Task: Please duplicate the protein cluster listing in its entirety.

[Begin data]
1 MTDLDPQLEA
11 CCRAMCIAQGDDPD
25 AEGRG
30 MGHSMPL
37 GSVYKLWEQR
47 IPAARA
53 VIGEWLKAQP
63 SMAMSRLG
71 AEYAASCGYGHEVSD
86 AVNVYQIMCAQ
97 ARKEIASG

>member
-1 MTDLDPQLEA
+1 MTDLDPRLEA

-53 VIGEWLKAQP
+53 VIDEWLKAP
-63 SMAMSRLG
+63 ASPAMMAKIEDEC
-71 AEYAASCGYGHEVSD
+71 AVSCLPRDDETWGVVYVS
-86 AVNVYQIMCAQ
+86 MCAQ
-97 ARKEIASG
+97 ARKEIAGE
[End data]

1 MTDLDPQLEA
11 CCRAMCIAQGDDPD
25 AEGRG
30 MGHSMPL
37 GSVYKLWEQR
47 IPAARA
53 VIGEWLKAQP
63 SMAMSRLG
71 AEYAASCGYGHEVSD
86 AVNVYQIMCAQ
97 ARKEIASG

>member
-1 MTDLDPQLEA
+1 MTDLDPRLEA

-53 VIGEWLKAQP
+53 VIDEWLKAP
-63 SMAMSRLG
+63 ASPAMMAKIEDEC
-71 AEYAASCGYGHEVSD
+71 AVSCLPRDDETWGVVYVS
-86 AVNVYQIMCAQ
+86 MCAQ
-97 ARKEIASG
+97 ARKEIAGE